Creators of Hope had a super-productive mission experience in January, when we went to Jamaica to build more homes with our dedicated volunteers. This month, as we reflect on that experience and look ahead to future work, we’re taking a closer look at how homelessness affects Jamaica’s most vulnerable population: its children.
As young kids, we learn what it’s like to feel safe and secure. We know when our needs are met, and when they aren’t. We learn whether or not we can trust our environment and feel comfortable in it. Based on how safe we feel in our world, we learn whether or not we can explore, push boundaries, and try new things.
Exploration and trial-and-error is critical in childhood, for us to grow and become healthy adults physically and mentally. But what happens when our earliest needs aren’t met?
The diagram shown here, Maslow’s Hierarchy of Needs, gives us a quick overview of all the elements a person needs in his or her life in order to fully realize potential. We’re talking about what it takes to become your fullest self, living a life in which you use all your abilities to the best of your power.
We can see here that basic physical needs – for food, shelter, rest, and security – form the foundation for all other kinds of physical and mental comfort and growth. Home ownership can feed every tier in the hierarchy. Next week we’ll consider the top three tiers, but for now, let’s look at the bottom two.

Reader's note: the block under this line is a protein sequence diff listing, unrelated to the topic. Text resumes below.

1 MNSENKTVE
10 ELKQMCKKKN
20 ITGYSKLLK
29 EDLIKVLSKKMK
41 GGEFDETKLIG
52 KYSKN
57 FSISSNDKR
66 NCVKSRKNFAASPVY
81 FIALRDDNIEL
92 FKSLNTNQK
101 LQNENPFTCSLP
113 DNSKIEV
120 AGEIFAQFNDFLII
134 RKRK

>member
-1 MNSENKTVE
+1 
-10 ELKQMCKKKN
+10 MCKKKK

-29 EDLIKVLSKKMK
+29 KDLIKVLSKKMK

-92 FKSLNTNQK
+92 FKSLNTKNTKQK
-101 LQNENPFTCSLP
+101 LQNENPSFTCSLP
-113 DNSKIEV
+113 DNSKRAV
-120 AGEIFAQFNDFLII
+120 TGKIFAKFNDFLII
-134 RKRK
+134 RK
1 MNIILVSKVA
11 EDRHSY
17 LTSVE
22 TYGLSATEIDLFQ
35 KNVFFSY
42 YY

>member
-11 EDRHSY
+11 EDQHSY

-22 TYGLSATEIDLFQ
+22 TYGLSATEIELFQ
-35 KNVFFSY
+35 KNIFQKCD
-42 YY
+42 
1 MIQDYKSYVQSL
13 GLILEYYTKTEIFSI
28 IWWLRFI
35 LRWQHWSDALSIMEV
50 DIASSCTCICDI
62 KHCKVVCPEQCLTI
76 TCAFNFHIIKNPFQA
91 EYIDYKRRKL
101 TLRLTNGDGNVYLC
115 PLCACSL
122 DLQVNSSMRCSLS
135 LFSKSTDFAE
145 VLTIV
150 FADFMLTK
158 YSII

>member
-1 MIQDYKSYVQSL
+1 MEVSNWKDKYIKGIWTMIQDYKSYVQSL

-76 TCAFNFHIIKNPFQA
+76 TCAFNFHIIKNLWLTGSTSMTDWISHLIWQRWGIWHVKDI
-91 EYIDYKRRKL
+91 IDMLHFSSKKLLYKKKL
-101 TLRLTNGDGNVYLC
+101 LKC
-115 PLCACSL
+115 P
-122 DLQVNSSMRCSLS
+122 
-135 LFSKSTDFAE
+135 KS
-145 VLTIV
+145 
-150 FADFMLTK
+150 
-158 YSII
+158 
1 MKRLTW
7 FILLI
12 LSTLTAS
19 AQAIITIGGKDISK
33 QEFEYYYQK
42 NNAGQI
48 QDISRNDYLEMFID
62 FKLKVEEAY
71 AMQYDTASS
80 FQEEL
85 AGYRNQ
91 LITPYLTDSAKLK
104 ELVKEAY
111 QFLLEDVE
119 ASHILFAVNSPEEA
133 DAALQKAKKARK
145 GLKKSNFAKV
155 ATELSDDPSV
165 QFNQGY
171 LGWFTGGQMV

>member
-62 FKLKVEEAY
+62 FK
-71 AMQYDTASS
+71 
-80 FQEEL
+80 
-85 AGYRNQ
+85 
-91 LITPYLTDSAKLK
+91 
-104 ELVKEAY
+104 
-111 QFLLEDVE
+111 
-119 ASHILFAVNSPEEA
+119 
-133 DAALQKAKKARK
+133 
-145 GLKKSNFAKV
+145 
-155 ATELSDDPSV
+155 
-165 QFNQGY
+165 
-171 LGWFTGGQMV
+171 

Physiological and safety needs. These are those basic, elemental needs that we experience from the beginning of our lives. Young kids need to know there will be food when they’re hungry, a place to sleep when they’re tired, a shelter where they will be safe.
Home provides all of this. Most of us remember, when we were kids, a favorite place that felt like home to us. For a lot of us, it was the actual place where we grew up. In other cases, maybe it was a favorite grandparent’s or best friend’s house. We had that place where we felt secure and where we could relax, be ourselves, and explore our world.
But what about children born into homelessness? When life is always full of uncertainty, kids don’t have the level of comfort and confidence they need to grow into themselves. Imagination and creativity take a back seat to the fight to get from one day to the next.
As a result, these kids don’t get to experience the kind of growth that would let them pull out of the cycle of poverty and struggle they’re born into. Children represent a community’s future, but that future is stifled when essential needs aren’t met.
We at Creators of Hope want to unlock a better future for Jamaica’s children by ending the struggle with homelessness. Help us do that by learning more about our mission, and consider volunteering with us on our next mission trip.